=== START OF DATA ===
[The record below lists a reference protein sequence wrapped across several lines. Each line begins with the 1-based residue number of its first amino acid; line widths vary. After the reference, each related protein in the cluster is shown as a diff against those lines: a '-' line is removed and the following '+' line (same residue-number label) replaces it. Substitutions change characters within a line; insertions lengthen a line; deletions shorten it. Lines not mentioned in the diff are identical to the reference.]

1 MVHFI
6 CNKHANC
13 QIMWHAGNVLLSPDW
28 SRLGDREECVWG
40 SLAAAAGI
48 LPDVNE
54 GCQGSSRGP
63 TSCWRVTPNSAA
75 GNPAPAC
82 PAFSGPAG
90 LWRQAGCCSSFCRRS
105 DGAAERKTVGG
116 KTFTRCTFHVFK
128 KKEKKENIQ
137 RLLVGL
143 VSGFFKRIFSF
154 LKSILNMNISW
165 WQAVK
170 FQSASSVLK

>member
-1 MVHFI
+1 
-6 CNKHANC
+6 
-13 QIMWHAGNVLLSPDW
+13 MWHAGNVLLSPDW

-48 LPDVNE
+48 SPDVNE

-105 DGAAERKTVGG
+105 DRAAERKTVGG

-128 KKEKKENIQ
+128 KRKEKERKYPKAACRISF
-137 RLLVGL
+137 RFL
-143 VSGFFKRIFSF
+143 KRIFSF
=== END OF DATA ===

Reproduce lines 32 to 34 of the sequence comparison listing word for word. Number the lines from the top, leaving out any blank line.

-128 KKEKKENIQ
+128 KRKEKERKYPKAACRISF
-137 RLLVGL